aka The Destructors
Long time director Robert Parrish joins forces with a trio of name actors that for me is just too hard to resist. Gentlemen by the names of Caine, Quinn and Mason.
I would suggest the success of The French Connection had a lot to do with a project like this one getting the green light and a distribution deal with American International. It’s the story of a desk bound police officer overseeing a sting operation mired in politics and pay offs. Anthony Quinn plays the officer and silky smooth James Mason the crime lord kingpin dealing in the heroin trade. The film starts with the killing of two of Quinn’s undercover agents and now Quinn wants Mason’s blood.
When Quinn rocks the boat too much a hit team is set upon him and after they fail to take out the two time Oscar winner, Quinn turns to a hitman played by another two time winner of the Oscar, Michael Caine to eliminate Mason once all of Quinn’s legal maneuvers get him nowhere. After pointing out Quinn and Caine both won two Oscars, it’s astonishing to realize that the GREAT James Mason never took home just one Academy Award.
Caine’s appearance is a surprise to Quinn. Through illegal channels Quinn has been sent to meet up with a hired killer. He just had no idea it was a personal friend. This proves a nice twist added to the story from writer-producer Judd Bernard. Caine heads to Marseille to study Mason’s movements and also his family’s. Mainly his attractive daughter played by Maureen Kerwin. Caine smoothly infiltrates the family as her prospective beau in order to get closer to his mark. Mason is slippery and knows Caine is more than he seems. He proves it by a simple test. He has Caine kill an informer in his employ for a cool $50K. On top of that he arranges for the victim to be identified as Caine after a little disfiguring of the corpse.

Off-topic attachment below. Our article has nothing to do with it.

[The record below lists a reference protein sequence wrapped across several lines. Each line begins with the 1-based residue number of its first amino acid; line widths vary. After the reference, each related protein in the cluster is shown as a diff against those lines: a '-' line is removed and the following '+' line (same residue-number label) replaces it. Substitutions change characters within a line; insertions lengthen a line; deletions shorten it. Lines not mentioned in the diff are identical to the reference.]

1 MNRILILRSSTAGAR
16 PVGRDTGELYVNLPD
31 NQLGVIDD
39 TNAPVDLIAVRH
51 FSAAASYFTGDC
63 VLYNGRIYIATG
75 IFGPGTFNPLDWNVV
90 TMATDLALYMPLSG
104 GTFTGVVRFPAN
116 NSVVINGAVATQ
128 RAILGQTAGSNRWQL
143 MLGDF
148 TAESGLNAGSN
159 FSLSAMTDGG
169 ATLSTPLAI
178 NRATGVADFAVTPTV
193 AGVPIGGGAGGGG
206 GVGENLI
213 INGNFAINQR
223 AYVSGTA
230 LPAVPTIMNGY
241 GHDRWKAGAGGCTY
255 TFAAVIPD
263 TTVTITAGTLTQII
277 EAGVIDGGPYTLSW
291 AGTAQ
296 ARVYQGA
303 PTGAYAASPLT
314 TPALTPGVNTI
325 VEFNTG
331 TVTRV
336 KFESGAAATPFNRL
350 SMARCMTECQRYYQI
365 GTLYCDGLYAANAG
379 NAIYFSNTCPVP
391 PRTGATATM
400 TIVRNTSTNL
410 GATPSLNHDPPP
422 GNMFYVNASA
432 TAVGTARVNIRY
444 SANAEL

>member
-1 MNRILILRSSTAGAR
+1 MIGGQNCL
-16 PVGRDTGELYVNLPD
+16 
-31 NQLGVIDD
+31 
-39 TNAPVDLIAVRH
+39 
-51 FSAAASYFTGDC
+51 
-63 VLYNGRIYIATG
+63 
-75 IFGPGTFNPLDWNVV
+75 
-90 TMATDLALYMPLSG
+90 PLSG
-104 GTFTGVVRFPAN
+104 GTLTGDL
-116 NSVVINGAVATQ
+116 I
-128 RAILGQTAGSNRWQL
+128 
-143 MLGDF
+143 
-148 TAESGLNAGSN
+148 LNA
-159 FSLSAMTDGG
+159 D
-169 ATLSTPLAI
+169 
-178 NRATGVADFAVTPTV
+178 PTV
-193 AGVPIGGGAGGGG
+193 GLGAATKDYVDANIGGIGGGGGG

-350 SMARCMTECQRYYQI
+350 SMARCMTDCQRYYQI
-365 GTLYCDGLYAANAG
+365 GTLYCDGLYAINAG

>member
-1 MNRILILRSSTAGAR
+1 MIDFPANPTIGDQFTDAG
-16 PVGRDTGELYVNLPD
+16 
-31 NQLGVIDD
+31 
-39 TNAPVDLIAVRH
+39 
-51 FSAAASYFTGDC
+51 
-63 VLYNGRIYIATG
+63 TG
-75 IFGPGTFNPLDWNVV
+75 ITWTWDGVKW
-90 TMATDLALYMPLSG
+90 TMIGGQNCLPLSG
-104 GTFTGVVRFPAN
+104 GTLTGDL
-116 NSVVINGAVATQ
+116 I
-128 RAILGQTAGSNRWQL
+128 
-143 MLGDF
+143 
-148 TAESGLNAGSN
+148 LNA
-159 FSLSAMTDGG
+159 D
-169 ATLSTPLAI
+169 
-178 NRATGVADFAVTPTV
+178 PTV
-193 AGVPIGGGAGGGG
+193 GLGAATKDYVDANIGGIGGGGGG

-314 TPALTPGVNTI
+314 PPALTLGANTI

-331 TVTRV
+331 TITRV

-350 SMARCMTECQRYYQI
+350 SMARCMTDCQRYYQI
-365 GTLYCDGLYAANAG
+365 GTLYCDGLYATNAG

With Caine going into deep cover within the Mason organization that deals in heroin, imagine Quinn’s reaction when he hears that his friend/personal hitman has been found dead in Marseille. Now Quinn figures on doing the job himself. Things are bound to get a bit complicated and violent over the next 45 minutes of running time that will leave very few men standing at the finale.
I did see this ages ago on VHS but recalled very little about it and to be honest that’s fairly understandable as it’s a pretty routine affair and a poor man’s French Connection at best. Seeing it now I found it be a great way to spend ninety minutes with three actors I consider myself to be big fan of. Quinn has long been one of my favorite actors from my earliest days of film discovery. I grew up watching Caine films both on the big screen and TV and Mason had that voice that kept me interested in countless films including his Captain Nemo which is one of my earliest movie memories watching the Sunday Night Disney Show.
If you’ve seen this one before and were not overly fond of it think of it this way, it’s a hell of a lot better that 1968’s The Magus which teamed Quinn and Caine and is worth a revisit on occasion. Quinn would reteam with Mason again in 1978’s The Passage that saw Tony taking James over the Alps to flee the Nazi’s in a star studded extravaganza. I’d been looking for a VHS copy of this one under The Destructors title for quite some time but when Kino Lorber released it to blu ray, I quickly picked up a copy thus ending my search through dusty boxes of discarded tapes at the local good will shop. One never knows what movies you’ll come across and to prove it, read this ironic tale of movie hunting.
With the three heavyweights attached this one deserves at least a passing glance and for those like me who appreciate seeing actors of note playing opposite each other, this one scores highly and I believe it’s the only time Mason shared the screen with Caine which adds to the flavor. Quinn? Icing on the cake.